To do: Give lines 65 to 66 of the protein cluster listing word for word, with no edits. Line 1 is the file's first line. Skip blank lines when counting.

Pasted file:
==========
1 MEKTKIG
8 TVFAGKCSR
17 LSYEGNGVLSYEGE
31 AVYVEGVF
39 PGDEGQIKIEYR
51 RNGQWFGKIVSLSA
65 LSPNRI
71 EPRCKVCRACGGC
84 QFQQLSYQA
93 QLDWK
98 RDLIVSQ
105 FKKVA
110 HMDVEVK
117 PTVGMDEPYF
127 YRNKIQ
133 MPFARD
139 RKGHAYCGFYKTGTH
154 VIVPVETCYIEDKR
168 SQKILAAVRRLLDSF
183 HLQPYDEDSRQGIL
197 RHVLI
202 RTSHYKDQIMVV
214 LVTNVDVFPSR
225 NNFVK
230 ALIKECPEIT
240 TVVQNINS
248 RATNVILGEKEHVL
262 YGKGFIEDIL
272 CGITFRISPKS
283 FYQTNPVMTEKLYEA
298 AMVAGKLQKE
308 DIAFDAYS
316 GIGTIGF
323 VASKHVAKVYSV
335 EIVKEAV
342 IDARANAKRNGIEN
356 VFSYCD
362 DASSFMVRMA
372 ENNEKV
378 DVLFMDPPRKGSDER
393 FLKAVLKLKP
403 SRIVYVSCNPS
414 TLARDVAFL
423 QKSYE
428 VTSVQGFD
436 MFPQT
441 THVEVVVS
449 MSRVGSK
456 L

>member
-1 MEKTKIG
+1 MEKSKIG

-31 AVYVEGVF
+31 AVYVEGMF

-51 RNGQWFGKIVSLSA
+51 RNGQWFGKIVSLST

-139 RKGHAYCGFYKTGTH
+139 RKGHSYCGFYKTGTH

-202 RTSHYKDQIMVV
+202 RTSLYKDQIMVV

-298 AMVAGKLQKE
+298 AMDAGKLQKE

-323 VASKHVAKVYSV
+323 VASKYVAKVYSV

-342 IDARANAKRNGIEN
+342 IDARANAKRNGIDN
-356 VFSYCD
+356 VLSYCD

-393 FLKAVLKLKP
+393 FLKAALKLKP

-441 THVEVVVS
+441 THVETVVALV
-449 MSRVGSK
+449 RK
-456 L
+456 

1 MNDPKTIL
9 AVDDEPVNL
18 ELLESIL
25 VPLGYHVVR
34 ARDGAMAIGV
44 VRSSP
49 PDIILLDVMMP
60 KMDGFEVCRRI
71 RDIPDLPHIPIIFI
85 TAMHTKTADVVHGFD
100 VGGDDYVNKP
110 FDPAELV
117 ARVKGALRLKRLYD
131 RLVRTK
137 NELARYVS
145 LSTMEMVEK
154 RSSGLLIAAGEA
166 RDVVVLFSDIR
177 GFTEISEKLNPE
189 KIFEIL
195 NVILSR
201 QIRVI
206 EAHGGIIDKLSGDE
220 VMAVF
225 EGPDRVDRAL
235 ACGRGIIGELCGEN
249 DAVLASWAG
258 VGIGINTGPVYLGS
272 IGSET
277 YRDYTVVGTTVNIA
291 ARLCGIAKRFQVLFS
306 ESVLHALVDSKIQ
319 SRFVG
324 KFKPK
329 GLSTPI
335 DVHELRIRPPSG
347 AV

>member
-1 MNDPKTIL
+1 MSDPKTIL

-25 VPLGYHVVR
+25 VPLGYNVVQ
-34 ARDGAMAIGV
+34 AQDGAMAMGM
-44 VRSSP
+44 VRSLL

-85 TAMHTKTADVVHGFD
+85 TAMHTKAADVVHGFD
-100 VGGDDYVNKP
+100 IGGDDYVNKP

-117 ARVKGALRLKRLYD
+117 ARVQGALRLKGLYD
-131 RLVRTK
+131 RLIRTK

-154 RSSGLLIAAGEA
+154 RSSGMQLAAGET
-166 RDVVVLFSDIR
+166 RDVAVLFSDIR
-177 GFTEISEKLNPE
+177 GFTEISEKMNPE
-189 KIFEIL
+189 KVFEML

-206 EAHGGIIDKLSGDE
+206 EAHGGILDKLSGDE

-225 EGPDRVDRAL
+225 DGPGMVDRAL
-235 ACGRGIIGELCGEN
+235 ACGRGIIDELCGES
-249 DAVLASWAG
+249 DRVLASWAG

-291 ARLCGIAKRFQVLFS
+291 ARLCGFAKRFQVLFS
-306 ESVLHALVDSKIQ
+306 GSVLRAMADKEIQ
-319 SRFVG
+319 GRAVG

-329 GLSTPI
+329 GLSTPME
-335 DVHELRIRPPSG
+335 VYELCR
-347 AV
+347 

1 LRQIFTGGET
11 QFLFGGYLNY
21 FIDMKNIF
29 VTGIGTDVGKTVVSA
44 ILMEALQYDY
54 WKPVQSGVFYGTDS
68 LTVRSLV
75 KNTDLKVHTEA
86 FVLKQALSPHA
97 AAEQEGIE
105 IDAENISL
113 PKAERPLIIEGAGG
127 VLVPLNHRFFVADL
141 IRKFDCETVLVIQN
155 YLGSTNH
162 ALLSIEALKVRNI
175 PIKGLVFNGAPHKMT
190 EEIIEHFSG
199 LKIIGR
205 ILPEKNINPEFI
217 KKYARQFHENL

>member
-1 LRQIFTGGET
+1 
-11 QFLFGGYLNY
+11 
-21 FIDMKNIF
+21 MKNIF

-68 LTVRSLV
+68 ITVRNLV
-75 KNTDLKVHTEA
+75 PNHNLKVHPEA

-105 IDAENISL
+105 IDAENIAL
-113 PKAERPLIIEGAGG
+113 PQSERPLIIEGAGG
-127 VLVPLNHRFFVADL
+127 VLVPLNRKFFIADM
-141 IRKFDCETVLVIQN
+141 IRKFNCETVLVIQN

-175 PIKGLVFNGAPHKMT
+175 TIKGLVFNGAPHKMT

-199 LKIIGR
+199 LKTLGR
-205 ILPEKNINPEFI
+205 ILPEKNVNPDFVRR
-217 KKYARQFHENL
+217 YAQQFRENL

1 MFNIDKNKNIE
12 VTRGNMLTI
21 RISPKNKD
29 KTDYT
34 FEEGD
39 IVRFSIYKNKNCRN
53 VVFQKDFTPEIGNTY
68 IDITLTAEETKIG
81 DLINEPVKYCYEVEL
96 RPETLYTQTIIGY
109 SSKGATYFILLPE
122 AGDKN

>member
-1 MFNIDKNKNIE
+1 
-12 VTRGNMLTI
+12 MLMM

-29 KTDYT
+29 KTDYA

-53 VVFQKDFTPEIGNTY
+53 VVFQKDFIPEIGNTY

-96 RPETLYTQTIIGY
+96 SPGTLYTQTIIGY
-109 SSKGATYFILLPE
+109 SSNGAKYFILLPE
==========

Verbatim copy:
-342 IDARANAKRNGIEN
+342 IDARANAKRNGIDN